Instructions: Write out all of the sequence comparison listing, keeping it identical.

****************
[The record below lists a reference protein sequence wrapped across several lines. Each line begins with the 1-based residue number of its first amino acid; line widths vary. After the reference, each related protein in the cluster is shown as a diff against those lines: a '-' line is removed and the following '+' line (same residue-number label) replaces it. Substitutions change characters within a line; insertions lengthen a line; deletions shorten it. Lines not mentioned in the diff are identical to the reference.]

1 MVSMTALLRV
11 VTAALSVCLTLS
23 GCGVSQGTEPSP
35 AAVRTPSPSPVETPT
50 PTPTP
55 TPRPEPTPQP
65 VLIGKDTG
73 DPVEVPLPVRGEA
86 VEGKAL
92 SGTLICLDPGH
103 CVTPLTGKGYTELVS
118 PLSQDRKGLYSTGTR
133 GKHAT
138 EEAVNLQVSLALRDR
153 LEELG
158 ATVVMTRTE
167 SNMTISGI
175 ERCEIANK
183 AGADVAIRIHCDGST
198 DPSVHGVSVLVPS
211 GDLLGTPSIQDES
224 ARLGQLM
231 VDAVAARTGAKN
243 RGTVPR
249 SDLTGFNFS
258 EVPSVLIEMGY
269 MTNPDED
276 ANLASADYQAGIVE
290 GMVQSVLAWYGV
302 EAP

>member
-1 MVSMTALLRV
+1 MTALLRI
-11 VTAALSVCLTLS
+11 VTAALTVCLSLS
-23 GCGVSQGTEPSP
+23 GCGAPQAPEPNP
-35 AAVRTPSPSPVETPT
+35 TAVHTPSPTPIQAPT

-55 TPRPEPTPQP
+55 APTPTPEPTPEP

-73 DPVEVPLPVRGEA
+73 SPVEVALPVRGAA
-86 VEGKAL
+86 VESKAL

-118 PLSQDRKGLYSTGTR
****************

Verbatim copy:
[The record below lists a reference protein sequence wrapped across several lines. Each line begins with the 1-based residue number of its first amino acid; line widths vary. After the reference, each related protein in the cluster is shown as a diff against those lines: a '-' line is removed and the following '+' line (same residue-number label) replaces it. Substitutions change characters within a line; insertions lengthen a line; deletions shorten it. Lines not mentioned in the diff are identical to the reference.]

1 MVSMTALLRV
11 VTAALSVCLTLS
23 GCGVSQGTEPSP
35 AAVRTPSPSPVETPT
50 PTPTP
55 TPRPEPTPQP
65 VLIGKDTG
73 DPVEVPLPVRGEA
86 VEGKAL
92 SGTLICLDPGH
103 CVTPLTGKGYTELVS
118 PLSQDRKGLYSTGTR
133 GKHAT
138 EEAVNLQVSLALRDR
153 LEELG
158 ATVVMTRTE
167 SNMTISGI
175 ERCEIANK
183 AGADVAIRIHCDGST
198 DPSVHGVSVLVPS
211 GDLLGTPSIQDES
224 ARLGQLM
231 VDAVAARTGAKN
243 RGTVPR
249 SDLTGFNFS
258 EVPSVLIEMGY
269 MTNPDED
276 ANLASADYQAGIVE
290 GMVQSVLAWYGV
302 EAP

>member
-1 MVSMTALLRV
+1 MTALLRI
-11 VTAALSVCLTLS
+11 VTAALTVCLSLS
-23 GCGVSQGTEPSP
+23 GCGAPQAPEPNP
-35 AAVRTPSPSPVETPT
+35 TAVHTPSPTPIQAPT

-55 TPRPEPTPQP
+55 APTPTPEPTPEP

-73 DPVEVPLPVRGEA
+73 SPVEVALPVRGAA
-86 VEGKAL
+86 VESKAL

-118 PLSQDRKGLYSTGTR